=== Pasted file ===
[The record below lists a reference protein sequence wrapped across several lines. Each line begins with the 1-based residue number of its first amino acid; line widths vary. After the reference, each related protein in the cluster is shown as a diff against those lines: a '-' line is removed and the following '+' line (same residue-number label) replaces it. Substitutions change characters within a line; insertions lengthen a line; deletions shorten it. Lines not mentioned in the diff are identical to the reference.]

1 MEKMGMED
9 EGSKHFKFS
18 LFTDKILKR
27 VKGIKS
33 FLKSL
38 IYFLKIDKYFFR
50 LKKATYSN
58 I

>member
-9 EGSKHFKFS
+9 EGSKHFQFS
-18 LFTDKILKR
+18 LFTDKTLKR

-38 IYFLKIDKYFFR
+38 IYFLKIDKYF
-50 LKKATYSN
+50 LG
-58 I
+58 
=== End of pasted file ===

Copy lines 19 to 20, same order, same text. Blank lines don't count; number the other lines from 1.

-58 I
+58 